5. Natsumi Lam

    Natsumi Lam Preparer of the Bride Supporter

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    So are you saying that all infants baptized are saved automatically?

    Are you also saying that one person could force their will on a child to make them saved?

    Are you saying that everyone baptized is automatically saved or that it just leads to salvation one day?

    Or are you saying everyone is saved because God loves them and free will is mute.
     
  6. Natsumi Lam

    Natsumi Lam Preparer of the Bride Supporter

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    Doesnt this take the free will of the adult or child to choose rather than it being forced on them as an infant? What is the point of free will?

    God loves everyone but not everyone chooses Him with their free will.
     
  7. Natsumi Lam

    Natsumi Lam Preparer of the Bride Supporter

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    Does an infant have faith? What are the signs to guage that theory?
     
    Last edited: Apr 23, 2019
  8. GingerBeer

    GingerBeer Cool and refreshing with a kick!

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    That's easy; God made covenant with his people and his people includes children and infants so in ancient times boys were circumcised as the sign of their inclusion in the covenant people of God and now after Christ has come and the new covenant established boys and girls are baptised as the sign, seal, and gift of inclusion in the body of Christ as the covenant people of God. I hope that is clear. It looks very easy to understand to me.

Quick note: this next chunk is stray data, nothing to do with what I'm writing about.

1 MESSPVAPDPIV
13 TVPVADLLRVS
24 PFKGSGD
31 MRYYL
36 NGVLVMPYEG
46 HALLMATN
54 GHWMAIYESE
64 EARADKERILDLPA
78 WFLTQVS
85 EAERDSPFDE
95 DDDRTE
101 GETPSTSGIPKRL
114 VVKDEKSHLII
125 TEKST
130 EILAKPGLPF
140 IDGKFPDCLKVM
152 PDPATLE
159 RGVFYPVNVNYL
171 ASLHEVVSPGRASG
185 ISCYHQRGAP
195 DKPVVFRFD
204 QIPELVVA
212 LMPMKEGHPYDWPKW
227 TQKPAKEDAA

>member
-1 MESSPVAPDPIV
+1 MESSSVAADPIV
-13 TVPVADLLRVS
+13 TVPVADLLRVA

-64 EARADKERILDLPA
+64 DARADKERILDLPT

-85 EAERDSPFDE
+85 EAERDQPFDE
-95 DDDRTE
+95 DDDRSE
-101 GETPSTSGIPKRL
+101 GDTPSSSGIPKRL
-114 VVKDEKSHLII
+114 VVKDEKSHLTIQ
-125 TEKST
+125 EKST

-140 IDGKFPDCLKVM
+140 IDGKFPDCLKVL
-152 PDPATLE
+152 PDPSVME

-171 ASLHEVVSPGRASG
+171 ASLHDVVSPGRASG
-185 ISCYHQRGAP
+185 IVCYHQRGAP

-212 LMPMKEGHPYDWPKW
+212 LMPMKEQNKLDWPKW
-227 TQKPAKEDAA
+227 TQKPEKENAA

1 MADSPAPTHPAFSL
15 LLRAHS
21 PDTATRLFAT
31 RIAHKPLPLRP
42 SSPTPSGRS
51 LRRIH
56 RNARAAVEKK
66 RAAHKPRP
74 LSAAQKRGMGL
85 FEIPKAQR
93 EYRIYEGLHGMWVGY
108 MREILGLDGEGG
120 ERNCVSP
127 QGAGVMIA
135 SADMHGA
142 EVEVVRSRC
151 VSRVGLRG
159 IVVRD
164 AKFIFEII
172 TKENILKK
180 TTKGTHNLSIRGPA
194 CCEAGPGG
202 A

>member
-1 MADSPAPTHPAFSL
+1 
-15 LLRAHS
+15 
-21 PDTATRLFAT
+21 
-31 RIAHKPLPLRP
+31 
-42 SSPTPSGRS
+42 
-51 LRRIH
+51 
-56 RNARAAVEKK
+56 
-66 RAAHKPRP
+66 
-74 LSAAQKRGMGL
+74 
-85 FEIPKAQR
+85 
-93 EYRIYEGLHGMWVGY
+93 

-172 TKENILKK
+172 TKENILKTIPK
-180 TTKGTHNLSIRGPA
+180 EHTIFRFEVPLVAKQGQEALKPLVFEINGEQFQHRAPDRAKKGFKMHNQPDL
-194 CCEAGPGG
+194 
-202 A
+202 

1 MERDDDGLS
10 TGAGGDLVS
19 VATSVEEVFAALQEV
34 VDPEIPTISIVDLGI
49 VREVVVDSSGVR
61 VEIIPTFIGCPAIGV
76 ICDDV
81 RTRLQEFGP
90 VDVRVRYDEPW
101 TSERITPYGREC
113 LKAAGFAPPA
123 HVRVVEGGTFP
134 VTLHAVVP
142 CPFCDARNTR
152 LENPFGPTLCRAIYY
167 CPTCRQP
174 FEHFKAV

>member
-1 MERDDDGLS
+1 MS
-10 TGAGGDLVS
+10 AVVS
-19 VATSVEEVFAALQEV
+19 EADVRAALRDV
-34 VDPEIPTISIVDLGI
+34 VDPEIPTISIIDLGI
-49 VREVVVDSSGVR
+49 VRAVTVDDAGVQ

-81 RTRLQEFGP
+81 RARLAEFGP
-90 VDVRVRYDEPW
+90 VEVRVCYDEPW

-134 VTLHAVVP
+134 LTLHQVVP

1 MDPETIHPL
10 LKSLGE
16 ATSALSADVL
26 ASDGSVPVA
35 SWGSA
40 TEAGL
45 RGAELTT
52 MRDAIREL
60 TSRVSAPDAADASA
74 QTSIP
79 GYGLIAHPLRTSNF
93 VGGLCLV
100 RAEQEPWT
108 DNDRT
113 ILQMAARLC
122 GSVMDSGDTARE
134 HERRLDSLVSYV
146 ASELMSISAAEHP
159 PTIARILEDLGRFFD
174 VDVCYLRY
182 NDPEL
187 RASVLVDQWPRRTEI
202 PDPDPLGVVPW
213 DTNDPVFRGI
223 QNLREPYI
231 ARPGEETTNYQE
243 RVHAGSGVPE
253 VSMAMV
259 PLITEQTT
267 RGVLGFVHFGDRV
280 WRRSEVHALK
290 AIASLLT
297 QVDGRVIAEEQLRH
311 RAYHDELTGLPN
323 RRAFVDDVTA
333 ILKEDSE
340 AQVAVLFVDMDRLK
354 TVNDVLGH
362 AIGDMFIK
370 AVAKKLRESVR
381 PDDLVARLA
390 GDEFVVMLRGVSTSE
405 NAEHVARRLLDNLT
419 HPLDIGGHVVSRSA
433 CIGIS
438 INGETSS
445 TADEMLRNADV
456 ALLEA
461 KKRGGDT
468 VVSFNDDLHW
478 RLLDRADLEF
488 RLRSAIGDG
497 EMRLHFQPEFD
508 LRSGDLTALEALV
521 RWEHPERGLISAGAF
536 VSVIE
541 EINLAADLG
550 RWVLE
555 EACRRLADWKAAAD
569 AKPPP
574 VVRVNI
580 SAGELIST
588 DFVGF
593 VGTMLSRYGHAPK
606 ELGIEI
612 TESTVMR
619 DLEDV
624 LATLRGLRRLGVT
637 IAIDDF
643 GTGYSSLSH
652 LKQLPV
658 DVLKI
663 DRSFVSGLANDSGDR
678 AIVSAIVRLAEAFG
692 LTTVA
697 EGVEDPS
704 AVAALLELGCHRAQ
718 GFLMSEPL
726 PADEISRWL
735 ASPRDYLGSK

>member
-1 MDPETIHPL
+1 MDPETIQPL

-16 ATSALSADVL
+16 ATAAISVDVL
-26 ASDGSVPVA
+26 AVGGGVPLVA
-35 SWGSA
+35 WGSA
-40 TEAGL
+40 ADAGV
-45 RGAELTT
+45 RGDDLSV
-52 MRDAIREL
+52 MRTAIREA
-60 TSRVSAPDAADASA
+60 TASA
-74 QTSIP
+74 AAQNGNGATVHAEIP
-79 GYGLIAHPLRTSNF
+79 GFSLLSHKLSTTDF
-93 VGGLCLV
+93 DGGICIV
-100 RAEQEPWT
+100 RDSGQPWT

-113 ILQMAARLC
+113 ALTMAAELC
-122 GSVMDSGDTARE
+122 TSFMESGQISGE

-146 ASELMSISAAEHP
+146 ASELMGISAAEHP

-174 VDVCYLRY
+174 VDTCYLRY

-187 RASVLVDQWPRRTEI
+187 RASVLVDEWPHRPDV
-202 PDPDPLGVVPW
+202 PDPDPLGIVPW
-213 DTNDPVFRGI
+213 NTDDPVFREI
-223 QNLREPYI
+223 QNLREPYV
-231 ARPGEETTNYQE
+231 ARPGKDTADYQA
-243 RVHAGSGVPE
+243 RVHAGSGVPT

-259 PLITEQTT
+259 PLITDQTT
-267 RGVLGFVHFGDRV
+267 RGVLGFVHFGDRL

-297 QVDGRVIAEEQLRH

Last edited: Apr 23, 2019
  9. Natsumi Lam

    Natsumi Lam Preparer of the Bride Supporter

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    So does batism save the infant automatically or do baptised infants not have a choice to accept Jesus or not?
     
  10. ViaCrucis

    ViaCrucis Evangelical Catholic of the Augsburg Confession

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    All who are baptized are clothed with Christ, so yes, baptized persons are saved. God is the kind and gracious One who saves us by uniting us to His Son, for this reason we preach the Gospel and baptize--because God has promised to work His good work on us through them.

    Kind of a weird way to phrase it. But yes, God in His loving kindness comes to us to make us His own, that's why He sent Jesus. I wouldn't exactly call Jesus dying for our sins "forcing" Himself on us though.

    What I said above, all who are baptized belong to Christ, and so are saved, yes. As it is written, "All who call on the name of the Lord will be saved." (Romans 10:13).

    Not everyone automatically saved; or rather not everyone has been given faith. It is true that since Christ died for all, that therefore all have been justified in an objective sense (Romans 5:18), but, as already said, what Christ has done is applied to us by God; that is a "subjective" justification. In that what Christ has done for all is made ours individually by God's gracious work by granting faith to our hearts through His precious Word and Sacraments. After all, how can they call on One they have not heard, and how can they hear unless there are those who are sent? (Romans 10:14-15).

    -CryptoLutheran
     
  11. Natsumi Lam

    Natsumi Lam Preparer of the Bride Supporter

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    I am refering to the parents forcing kids to be baptized as infants, not Jesus.
     
  12. Natsumi Lam

    Natsumi Lam Preparer of the Bride Supporter

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    What if the infant has not been given faith? Or are you saying forced baptism is essentially forced faith?